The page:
The Roth IRA 5-year rule, explained
Roth IRAs are individual retirement accounts which you fund with after-tax income. While these types of retirement accounts may sound appealing, there’s one factor that’s often overlooked: the five-year rule.
The 5-year rule
If you’ve made contributions to a Roth IRA, this is considered a long-term investment. For this reason, the IRS has rules about when you can start withdrawing earnings.
You’ll need to wait at least five years after you made your first contribution to withdraw without penalty. It’s important to remember the IRS calculates the five years based on the tax year you first contributed, not the calendar year.
If you make your first contribution near the end of the tax year, you’ll likely only have to wait about four years instead of the full five.
Penalties for withdrawing early
A major benefit of Roth IRAs is that you won’t have to pay tax on earnings. Although, if you can’t wait five years before withdrawing, say goodbye to that perk.
Penalties for withdrawing from Roth IRAs before five years include a 10% penalty, as well as mandatory income tax on all earnings. This could translate to as much as a 40 percent penalty on earnings. Ouch.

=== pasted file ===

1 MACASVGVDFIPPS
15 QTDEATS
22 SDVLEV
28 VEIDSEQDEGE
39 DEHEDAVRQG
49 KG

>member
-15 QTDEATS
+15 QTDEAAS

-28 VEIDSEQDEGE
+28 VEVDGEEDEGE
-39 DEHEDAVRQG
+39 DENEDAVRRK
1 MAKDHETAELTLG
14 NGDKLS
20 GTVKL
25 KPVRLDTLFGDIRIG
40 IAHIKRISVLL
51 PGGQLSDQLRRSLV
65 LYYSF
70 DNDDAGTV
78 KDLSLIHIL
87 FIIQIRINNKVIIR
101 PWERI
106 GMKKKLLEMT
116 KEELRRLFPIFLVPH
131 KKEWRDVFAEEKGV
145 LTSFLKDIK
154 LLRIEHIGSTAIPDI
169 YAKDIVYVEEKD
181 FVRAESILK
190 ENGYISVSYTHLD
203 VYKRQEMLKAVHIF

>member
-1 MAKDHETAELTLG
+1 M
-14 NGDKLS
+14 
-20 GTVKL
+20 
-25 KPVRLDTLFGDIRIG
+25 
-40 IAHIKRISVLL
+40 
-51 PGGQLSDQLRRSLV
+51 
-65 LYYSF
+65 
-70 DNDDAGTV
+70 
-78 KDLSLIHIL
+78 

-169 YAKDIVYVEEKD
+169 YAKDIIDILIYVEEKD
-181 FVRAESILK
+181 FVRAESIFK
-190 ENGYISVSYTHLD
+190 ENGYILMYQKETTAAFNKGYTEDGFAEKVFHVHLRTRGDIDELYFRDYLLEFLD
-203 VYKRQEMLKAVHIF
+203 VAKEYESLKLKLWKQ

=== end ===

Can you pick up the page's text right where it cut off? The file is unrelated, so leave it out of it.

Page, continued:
The easiest way to avoid these penalties is to plan your financial future. If you don’t plan on touching Roth IRA earnings in five years, go ahead and start contributing. However, if you’re financial future isn’t so certain, it’d be best to postpone opening a Roth IRA account until you’re more financially stable.
As with anything, there are a few ways to get around the five-year rule.
For instance, if you’re a planning on buying your first home, the IRS will allow you to withdraw Roth IRA funds without penalty. In addition, you can withdraw early if you become seriously ill.
Yes, these are exceptions. But again, you shouldn’t be contributing to a Roth IRA account if you can’t wait five or more years to reap the rewards.